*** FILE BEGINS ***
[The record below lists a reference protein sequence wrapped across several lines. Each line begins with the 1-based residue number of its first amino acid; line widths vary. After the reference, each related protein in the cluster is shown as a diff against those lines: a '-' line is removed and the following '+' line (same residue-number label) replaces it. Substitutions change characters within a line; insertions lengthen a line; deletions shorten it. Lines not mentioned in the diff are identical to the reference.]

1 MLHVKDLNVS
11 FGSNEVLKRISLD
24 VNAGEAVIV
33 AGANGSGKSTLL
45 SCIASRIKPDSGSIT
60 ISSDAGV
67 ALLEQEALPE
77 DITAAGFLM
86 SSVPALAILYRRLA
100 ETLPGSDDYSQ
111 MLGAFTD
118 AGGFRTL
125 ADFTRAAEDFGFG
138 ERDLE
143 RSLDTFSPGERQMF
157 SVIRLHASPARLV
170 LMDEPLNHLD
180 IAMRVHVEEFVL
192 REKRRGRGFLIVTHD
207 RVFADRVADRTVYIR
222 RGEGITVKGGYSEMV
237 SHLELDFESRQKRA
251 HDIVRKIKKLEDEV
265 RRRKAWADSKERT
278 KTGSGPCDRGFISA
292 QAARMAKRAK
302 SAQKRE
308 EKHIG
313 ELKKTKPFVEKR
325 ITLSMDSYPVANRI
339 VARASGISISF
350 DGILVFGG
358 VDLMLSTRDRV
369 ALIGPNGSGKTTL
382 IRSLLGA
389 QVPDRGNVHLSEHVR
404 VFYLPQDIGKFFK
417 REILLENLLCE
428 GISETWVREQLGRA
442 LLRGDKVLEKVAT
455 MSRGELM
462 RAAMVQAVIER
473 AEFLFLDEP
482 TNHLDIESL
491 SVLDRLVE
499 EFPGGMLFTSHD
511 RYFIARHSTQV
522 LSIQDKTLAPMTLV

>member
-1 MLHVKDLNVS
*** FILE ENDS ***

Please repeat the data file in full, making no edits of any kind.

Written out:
[The record below lists a reference protein sequence wrapped across several lines. Each line begins with the 1-based residue number of its first amino acid; line widths vary. After the reference, each related protein in the cluster is shown as a diff against those lines: a '-' line is removed and the following '+' line (same residue-number label) replaces it. Substitutions change characters within a line; insertions lengthen a line; deletions shorten it. Lines not mentioned in the diff are identical to the reference.]

1 MLHVKDLNVS
11 FGSNEVLKRISLD
24 VNAGEAVIV
33 AGANGSGKSTLL
45 SCIASRIKPDSGSIT
60 ISSDAGV
67 ALLEQEALPE
77 DITAAGFLM
86 SSVPALAILYRRLA
100 ETLPGSDDYSQ
111 MLGAFTD
118 AGGFRTL
125 ADFTRAAEDFGFG
138 ERDLE
143 RSLDTFSPGERQMF
157 SVIRLHASPARLV
170 LMDEPLNHLD
180 IAMRVHVEEFVL
192 REKRRGRGFLIVTHD
207 RVFADRVADRTVYIR
222 RGEGITVKGGYSEMV
237 SHLELDFESRQKRA
251 HDIVRKIKKLEDEV
265 RRRKAWADSKERT
278 KTGSGPCDRGFISA
292 QAARMAKRAK
302 SAQKRE
308 EKHIG
313 ELKKTKPFVEKR
325 ITLSMDSYPVANRI
339 VARASGISISF
350 DGILVFGG
358 VDLMLSTRDRV
369 ALIGPNGSGKTTL
382 IRSLLGA
389 QVPDRGNVHLSEHVR
404 VFYLPQDIGKFFK
417 REILLENLLCE
428 GISETWVREQLGRA
442 LLRGDKVLEKVAT
455 MSRGELM
462 RAAMVQAVIER
473 AEFLFLDEP
482 TNHLDIESL
491 SVLDRLVE
499 EFPGGMLFTSHD
511 RYFIARHSTQV
522 LSIQDKTLAPMTLV

>member
-1 MLHVKDLNVS